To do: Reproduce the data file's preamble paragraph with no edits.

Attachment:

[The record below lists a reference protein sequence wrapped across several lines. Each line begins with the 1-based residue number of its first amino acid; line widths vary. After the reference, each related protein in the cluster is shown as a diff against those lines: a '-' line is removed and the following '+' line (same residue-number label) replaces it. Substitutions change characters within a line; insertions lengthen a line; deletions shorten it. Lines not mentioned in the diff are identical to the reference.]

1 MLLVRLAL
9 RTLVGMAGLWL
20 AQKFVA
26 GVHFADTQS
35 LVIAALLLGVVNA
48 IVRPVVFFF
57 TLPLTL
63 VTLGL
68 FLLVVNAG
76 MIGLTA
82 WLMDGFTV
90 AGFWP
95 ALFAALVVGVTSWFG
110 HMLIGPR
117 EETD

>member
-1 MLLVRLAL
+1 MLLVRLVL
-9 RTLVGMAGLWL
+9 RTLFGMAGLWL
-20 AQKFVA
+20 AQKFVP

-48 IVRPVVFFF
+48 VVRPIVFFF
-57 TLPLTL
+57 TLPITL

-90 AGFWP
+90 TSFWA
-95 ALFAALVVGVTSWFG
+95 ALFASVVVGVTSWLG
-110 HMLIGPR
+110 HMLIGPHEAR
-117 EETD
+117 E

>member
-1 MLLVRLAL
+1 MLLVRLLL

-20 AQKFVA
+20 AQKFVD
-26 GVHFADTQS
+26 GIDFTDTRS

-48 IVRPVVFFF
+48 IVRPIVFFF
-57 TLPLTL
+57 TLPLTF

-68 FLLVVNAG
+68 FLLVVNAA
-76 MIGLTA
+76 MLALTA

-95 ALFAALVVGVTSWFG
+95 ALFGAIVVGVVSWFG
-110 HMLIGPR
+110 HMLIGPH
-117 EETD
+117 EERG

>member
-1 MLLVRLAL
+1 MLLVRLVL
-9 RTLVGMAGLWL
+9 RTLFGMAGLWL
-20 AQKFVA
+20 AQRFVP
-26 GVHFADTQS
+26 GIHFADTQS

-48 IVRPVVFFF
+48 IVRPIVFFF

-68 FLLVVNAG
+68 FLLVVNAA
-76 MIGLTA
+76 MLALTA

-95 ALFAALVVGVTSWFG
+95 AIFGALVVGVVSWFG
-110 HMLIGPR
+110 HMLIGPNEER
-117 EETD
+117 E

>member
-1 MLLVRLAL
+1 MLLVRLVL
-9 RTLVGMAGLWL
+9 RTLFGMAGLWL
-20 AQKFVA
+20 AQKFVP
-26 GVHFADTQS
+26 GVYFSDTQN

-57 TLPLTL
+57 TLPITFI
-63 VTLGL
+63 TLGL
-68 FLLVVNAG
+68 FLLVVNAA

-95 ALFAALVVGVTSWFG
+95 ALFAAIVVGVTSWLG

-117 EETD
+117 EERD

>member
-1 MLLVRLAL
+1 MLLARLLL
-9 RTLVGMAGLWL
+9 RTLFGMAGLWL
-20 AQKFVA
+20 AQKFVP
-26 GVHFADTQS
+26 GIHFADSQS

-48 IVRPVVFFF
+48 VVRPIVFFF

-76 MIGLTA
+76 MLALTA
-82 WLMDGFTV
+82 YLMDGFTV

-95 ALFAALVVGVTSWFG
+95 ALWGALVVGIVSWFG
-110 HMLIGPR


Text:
[The record below lists a reference protein sequence wrapped across several lines. Each line begins with the 1-based residue number of its first amino acid; line widths vary. After the reference, each related protein in the cluster is shown as a diff against those lines: a '-' line is removed and the following '+' line (same residue-number label) replaces it. Substitutions change characters within a line; insertions lengthen a line; deletions shorten it. Lines not mentioned in the diff are identical to the reference.]